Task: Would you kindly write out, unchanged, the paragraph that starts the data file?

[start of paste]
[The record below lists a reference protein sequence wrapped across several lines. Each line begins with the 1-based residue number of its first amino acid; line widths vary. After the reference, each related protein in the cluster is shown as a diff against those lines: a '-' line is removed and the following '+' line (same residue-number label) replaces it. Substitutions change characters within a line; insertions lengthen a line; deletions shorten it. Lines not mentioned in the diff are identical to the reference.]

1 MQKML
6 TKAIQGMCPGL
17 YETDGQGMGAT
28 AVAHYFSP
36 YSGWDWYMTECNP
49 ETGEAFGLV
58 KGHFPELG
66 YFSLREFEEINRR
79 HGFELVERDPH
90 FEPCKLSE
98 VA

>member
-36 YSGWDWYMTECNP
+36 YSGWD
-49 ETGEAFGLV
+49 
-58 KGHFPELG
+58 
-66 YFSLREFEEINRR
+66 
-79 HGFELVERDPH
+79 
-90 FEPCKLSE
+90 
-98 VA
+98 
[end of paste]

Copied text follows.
[The record below lists a reference protein sequence wrapped across several lines. Each line begins with the 1-based residue number of its first amino acid; line widths vary. After the reference, each related protein in the cluster is shown as a diff against those lines: a '-' line is removed and the following '+' line (same residue-number label) replaces it. Substitutions change characters within a line; insertions lengthen a line; deletions shorten it. Lines not mentioned in the diff are identical to the reference.]